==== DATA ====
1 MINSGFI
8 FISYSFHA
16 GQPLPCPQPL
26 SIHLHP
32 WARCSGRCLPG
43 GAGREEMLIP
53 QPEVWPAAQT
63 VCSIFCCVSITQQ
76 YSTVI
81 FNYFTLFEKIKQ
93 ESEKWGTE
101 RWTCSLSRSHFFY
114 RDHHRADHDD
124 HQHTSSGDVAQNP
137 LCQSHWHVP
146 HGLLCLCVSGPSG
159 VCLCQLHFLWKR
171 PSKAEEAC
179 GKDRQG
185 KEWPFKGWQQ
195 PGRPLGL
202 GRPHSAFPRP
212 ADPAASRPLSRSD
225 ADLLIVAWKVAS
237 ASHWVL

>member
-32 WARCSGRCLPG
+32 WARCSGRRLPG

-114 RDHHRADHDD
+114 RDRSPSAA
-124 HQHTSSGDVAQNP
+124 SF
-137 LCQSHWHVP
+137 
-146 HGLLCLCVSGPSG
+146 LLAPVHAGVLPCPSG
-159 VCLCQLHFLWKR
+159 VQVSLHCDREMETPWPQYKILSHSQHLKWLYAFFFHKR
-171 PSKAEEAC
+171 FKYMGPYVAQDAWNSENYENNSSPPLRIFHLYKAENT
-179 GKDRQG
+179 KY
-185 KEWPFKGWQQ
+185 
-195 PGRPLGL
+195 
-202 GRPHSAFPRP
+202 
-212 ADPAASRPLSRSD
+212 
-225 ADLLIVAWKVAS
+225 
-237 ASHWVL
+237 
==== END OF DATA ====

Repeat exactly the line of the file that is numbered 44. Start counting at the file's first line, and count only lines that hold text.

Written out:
+185 